Capturing bliss

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Capturing bliss

Megan Wilson

Kate Duchene felt the spark of photography from a young age (M. Wilson).

While Kate Duchene is driving to her next job, she feels nervous and stressed for what is to come.

She steps out of the car and gathers her equipment. Sighing deeply, she rings the doorbell and waits while a flood of memories comes back to her.

Duchene did not think that she would become a photographer, but rather an actress on stage.

While acting didn’t have the greatest employment opportunities, she still stayed with the arts. She was accepted to the University of Illinois at Urbana-Champaign arts program.

She took photography as one of her electives. She was one of 10 accepted into the photography program her sophomore year.

There was something hidden in these family photos she took that she did not realize.

She had an eye for composition.

She automatically set the main focus to the left or right without ever being told to do so.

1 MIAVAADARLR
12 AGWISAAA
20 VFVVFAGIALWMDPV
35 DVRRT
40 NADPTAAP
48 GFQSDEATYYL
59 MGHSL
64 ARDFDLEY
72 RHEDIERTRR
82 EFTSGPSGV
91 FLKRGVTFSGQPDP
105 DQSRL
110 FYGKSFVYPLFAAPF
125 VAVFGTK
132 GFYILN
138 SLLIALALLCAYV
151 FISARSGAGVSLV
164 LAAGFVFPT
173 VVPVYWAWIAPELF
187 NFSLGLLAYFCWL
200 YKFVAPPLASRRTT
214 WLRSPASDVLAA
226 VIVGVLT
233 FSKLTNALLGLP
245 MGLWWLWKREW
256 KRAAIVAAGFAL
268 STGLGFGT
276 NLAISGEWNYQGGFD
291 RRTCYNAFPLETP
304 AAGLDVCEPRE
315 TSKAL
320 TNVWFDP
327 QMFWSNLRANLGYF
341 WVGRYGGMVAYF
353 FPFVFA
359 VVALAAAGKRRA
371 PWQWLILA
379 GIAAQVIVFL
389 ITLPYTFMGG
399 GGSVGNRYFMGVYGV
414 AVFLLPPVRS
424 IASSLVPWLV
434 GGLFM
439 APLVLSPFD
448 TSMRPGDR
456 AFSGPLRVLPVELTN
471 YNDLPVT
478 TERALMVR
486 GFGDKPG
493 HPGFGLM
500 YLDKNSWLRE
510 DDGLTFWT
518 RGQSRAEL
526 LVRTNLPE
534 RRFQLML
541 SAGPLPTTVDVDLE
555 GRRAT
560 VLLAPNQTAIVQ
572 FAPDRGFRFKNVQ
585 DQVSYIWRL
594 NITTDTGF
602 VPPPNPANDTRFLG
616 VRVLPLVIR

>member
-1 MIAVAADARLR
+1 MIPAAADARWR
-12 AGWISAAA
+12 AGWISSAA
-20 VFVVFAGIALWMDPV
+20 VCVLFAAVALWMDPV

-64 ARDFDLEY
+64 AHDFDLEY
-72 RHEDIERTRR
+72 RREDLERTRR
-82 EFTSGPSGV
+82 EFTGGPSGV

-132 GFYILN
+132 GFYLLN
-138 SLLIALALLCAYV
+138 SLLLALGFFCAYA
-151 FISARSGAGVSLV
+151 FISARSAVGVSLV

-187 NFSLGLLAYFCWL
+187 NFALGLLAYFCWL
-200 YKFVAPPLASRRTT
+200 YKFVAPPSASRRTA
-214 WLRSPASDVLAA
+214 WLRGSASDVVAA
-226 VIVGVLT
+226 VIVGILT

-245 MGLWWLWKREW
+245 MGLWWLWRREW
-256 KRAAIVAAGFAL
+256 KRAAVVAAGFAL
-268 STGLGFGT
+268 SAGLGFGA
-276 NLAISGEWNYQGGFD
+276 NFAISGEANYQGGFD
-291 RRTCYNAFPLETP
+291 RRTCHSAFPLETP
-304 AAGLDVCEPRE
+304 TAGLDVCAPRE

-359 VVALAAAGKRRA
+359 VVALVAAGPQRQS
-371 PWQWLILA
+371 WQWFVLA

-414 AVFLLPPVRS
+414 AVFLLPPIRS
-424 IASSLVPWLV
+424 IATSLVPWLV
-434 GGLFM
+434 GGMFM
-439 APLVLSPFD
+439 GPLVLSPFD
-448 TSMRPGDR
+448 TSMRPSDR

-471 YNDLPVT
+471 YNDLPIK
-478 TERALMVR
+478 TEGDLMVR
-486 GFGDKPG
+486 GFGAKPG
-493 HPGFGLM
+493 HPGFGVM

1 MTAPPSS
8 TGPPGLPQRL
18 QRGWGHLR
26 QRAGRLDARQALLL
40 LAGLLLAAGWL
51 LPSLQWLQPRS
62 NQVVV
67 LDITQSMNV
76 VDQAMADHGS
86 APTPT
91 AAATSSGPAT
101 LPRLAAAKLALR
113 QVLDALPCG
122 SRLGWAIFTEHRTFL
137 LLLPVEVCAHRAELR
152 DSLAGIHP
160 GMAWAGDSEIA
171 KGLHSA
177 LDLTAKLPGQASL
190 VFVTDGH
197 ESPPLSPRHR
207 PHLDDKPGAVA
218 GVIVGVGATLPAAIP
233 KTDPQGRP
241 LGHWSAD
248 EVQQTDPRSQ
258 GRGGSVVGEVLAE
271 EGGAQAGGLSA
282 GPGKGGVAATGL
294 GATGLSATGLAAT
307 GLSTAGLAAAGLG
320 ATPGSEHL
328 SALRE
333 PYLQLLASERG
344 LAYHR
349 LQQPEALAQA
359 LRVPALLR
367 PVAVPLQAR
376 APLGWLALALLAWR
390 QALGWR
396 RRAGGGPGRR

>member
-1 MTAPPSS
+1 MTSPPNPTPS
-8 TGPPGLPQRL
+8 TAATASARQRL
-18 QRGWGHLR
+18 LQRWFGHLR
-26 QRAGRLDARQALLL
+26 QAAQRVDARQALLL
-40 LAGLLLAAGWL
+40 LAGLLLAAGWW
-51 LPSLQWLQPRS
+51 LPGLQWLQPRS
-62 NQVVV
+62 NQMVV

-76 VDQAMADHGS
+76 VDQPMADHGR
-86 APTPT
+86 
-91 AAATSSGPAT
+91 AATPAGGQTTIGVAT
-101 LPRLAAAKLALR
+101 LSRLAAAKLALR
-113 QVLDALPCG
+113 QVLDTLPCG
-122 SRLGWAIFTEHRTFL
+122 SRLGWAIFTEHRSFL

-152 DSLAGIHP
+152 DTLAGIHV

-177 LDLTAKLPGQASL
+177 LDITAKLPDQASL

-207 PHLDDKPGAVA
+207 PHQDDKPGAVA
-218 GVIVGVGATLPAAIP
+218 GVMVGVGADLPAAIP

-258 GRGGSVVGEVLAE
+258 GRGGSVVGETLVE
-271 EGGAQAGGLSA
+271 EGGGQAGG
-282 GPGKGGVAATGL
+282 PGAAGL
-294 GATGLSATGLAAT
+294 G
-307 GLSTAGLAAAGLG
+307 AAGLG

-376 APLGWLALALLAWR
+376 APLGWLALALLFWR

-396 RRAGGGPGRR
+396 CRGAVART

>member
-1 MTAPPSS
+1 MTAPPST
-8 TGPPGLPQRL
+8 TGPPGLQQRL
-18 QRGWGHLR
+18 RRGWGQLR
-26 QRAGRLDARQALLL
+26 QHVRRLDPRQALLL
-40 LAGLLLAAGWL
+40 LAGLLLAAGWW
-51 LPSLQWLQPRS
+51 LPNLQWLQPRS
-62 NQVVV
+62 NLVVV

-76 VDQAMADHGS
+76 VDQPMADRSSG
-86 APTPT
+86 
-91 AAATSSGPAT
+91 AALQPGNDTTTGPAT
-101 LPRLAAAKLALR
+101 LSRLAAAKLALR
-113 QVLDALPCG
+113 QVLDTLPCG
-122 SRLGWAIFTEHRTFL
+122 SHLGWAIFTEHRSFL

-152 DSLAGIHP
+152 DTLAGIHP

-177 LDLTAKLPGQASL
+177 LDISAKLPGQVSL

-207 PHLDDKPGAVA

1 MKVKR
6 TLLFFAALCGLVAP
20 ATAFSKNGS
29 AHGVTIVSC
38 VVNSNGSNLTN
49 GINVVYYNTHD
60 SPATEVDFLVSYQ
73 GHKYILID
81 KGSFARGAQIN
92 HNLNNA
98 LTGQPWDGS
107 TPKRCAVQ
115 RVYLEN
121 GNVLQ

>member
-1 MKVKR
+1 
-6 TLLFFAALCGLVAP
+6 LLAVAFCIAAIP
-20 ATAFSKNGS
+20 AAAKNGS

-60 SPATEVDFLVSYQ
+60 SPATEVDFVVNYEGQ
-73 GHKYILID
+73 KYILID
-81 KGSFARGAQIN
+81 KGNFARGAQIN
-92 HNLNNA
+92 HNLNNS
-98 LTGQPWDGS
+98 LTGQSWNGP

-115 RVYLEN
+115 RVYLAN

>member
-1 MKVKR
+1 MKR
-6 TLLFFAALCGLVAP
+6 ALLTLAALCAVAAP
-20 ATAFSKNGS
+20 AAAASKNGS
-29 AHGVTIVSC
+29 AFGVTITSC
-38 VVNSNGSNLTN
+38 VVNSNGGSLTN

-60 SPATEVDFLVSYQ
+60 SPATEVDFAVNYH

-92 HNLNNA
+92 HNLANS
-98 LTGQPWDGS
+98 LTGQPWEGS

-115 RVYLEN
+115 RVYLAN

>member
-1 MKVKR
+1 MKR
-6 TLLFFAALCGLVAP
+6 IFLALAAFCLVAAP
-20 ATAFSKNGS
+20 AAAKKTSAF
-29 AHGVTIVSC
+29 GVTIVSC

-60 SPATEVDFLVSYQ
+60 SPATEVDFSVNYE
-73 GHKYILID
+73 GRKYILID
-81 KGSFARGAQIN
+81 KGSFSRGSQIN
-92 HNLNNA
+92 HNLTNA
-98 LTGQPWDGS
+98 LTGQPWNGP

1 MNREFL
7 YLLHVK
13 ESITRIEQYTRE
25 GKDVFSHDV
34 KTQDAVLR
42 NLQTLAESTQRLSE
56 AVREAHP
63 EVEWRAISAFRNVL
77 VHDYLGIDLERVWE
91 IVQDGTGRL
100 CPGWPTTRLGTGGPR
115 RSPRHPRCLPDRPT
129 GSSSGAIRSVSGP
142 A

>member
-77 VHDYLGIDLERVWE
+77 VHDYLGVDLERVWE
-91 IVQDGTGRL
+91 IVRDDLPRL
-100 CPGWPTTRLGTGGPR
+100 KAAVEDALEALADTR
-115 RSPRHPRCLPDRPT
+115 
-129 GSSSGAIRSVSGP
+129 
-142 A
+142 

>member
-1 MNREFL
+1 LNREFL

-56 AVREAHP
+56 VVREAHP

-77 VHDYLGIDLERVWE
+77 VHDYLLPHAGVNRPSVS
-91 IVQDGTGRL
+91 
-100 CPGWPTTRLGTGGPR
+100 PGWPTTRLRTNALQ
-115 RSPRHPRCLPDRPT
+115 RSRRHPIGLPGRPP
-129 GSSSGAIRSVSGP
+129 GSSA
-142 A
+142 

The door opens and she is let in by the happy parents. She is introduced to her model, a beautiful baby boy.

She arranges her equipment and sets up the backdrop.

Anxiety is overwhelming her. Almost every time she gets a job, more jobs appear at the same time. Thoughts running through her mind, she poses the model and steps back, focusing in on the sleepy infant.

Duchene’s mindset is the quote “The act of taking a photograph is the embodiment of a prayer,” by Victorian photographer Julia Margaret Cameron.

She grabs the camera in her hands and instantly feels better. Her hands gripping the side of the camera, she looks into the view frame. The lighting is perfect and she feels connected between herself and the model.

She snaps the shutter and feels a moment of pure bliss. A moment that can only be felt when she is behind the camera.

She pushes through anxiety just to feel that moment.

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